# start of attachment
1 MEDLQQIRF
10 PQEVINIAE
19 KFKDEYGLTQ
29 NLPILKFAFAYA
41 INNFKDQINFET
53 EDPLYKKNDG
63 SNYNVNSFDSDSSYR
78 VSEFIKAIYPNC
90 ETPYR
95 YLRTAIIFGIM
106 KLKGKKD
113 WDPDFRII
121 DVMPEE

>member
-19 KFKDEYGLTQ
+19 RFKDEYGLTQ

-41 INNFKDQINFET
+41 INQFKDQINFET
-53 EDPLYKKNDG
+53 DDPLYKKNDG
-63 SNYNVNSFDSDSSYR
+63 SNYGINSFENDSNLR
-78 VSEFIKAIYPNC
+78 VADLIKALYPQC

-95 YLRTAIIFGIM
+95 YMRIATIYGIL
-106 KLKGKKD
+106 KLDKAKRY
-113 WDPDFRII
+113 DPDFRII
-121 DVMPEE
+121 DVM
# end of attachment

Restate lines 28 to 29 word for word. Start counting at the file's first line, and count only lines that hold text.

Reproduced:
+106 KLDKAKRY
-113 WDPDFRII